Lawyers despair as RBS demands uniform billing
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Apparently the London headquarters of the Royal Bank of Scotland (RBS) strictly enforces a Zen-like bare desk policy for its staff. Everyone is expected to leave surfaces totally clear when they go home at night.
But RBS's minimalist aesthetic isn't limited to its own employees. Lawyers of all hues, be they corporate or finance, City or nationally-based, are all discovering that less is definitely more when it comes to hourly rates and the bank's panel review.
"So what?" you might ask. "Another day, another panel review designed to hammer down costs, and another dollar less for the lawyers."
But this is a review with a difference. In a move that can be measured on the spectrum of 'pretty unusual' to 'absolutely unprecedented', RBS will have just one fee rate for own account
work (where the bank itself pays the legal bill) as well as for deals where the lawyer's bill is passed to the client.
For example, if RBS is working for a borrower, it will be that company which ends up shelling out on legal costs, not the bank.
Traditionally this has been a bit of a winner for the banks, since law firms are more likely to charge a smaller rate for the bank's own account work. The pay-off for the panel law firms is that they can charge much heftier fees on those deals where the bank's client foots the bill.
But RBS's 'one fee fits all' policy will do away with this.
One view of why it has gone for this policy is that, with the economy still struggling, RBS needs to keep attracting business, ie borrowers, who in this market simply don't want to fork out hideous amounts of money to lawyers.
RBS's solution to this, though, seems slightly Calvinistic compared with those of its competitors.
Of the UK's largest retail banks, Barclays is probably the most sophisticated when it comes to a panel system. Lawyers say that in its recent review, it allowed a much broader scope for a differential between its own account and client-funded work on finance-based work.
RBS is clearly trying to play catch-up with Barclays, but its current labyrinthine procurement process, spearheaded by global procurement group FreeMarkets, is having quite an unnerving effect on lawyers, and specif
ically those in finance.
In fact, they are quaking in their boots about the RBS review and all are feeling the heat - from the top end at Allen & Overy and Clifford Chance to DLA in the mid-market, through to Addleshaw Goddard.
For firms that need volume vanilla finance work at decent rates (and that's just about everyone with a strong finance practice), it would be very bad news if RBS was to set such a precedent for retail banks.
Of course, there are panel reviews and panel reviews. When Dresdner Kleinwort Wasserstein reviewed its panel last year (The Lawyer, 23 September), it forced even Slaughter and May down to a specific hourly billing rate - anathema for the magic circle firm, which prides itself on single-figure billing.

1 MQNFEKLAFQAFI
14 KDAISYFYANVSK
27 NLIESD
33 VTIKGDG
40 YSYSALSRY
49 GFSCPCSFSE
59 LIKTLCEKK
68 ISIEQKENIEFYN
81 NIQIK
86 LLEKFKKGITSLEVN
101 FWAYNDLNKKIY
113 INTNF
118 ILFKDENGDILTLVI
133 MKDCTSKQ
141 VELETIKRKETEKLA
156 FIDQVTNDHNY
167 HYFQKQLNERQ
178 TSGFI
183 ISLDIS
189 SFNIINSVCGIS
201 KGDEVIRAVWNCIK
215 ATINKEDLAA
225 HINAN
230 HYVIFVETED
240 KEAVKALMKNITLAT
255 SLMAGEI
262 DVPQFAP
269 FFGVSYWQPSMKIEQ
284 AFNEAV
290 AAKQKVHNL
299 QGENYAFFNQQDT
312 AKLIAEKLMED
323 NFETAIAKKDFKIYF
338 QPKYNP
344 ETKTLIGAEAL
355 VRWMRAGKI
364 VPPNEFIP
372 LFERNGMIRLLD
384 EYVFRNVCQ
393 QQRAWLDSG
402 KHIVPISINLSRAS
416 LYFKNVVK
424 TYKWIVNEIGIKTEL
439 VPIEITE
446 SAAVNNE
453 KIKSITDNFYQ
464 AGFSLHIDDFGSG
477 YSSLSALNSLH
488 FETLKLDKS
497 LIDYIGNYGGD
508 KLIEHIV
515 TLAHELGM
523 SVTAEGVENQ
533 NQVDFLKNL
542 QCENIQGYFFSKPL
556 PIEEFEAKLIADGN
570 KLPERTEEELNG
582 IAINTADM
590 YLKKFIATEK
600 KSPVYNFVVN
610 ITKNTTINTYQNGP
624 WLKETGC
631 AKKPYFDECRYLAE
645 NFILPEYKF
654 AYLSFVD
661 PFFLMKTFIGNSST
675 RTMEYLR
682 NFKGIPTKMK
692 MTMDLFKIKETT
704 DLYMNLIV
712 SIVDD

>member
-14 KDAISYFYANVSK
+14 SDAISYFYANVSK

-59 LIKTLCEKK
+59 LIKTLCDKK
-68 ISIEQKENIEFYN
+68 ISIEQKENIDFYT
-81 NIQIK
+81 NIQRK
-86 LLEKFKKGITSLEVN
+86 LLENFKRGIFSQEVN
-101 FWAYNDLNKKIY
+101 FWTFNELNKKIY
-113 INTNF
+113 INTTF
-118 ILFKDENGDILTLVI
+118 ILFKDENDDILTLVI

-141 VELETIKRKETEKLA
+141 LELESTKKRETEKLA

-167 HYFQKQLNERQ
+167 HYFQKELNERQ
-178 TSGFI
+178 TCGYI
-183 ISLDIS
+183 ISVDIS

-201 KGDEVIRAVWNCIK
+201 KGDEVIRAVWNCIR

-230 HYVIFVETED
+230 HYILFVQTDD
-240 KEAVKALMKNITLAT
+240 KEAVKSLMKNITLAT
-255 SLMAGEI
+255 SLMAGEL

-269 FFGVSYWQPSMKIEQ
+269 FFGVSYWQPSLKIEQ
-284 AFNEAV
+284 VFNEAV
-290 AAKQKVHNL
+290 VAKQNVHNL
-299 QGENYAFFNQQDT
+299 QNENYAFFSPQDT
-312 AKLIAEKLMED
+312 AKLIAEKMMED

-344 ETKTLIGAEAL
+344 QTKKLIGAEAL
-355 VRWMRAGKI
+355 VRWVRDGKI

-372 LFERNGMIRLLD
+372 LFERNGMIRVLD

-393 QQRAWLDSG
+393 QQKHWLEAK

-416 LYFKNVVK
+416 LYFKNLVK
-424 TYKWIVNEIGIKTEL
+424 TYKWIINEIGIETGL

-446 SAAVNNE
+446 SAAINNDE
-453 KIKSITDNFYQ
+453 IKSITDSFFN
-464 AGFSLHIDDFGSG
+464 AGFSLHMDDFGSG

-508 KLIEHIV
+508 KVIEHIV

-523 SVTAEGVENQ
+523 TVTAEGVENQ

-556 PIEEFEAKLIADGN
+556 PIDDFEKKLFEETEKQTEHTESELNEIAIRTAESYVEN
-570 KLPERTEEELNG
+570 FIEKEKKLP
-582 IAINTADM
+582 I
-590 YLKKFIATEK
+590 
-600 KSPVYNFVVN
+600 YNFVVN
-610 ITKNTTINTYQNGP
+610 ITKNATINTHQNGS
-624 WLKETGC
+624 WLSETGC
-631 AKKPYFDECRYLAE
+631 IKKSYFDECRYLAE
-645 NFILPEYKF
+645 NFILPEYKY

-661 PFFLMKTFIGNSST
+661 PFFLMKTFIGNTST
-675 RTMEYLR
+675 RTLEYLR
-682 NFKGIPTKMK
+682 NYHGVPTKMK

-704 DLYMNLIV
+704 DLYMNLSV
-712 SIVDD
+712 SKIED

However, law firms say that, after a month, the bank forgot it had ever done a panel review and went back to using the same old firms with the same old billing structures. Lawyers will no doubt pray that RBS will suffer from a similar bout of post-review amnesia.
What is equally surprising is that RBS's panel review has also eschewed bulk discounting, which for own account work has long been the cornerstone of panel reviews at financial institutions and, indeed, at all corporates.
Last year, Credit Suisse First Boston (CSFB) went that route, tying law firms down to favourable, bulk discounted rates for own account work.
The fingerprints of the banks' procurement people were all over it: one lawyer describes how law firms based outside the US were asked to use the New York subway to get to meetings with CSFB.
However, CSFB's procurement team was very successful in hammering down fees, because it had a big stick to beat law firms with.
Complying with its bulk discount conditions gave law firms access to CSFB's lucrative international panel, which supposedly dictates who the bank appoints in transactions where the fees are passed on to the clients. A global downturn has since taken the shine off this, but that's another story.
It is difficult to see why RBS has not gone down the bulk discount route. The only convincing theory being proffered is that it can be unethical. The worry is that a law firm not best suited to the job might get the work simply because it is cheap, when in fact it might not be right for the bank's client.
Money is sloshing around RBS at the moment, with very few borrowers taking it up. It's easy to see why prospective borrowers would be attracted to cheaper legal fees if RBS can crunch them out of the law firms.
Conversely, the law firms feel aggrieved that RBS is trying to cut a key revenue stream that has been a steady money-earner for years.
In reality, though, law firms are increasingly exposed to the vicissitude of the global economy. The truth is that RBS, its borrowers and the bank's law firms are all in it together - its just the lawyers' turn to take the pain.
Lots 2a-2c (£10m-£100m deals) Target number of firms: 25 Estimated annual legal spend: £22m Lot 2d (£100m plus deals) Target number of firms: 10 Estimated annual legal spend: £95m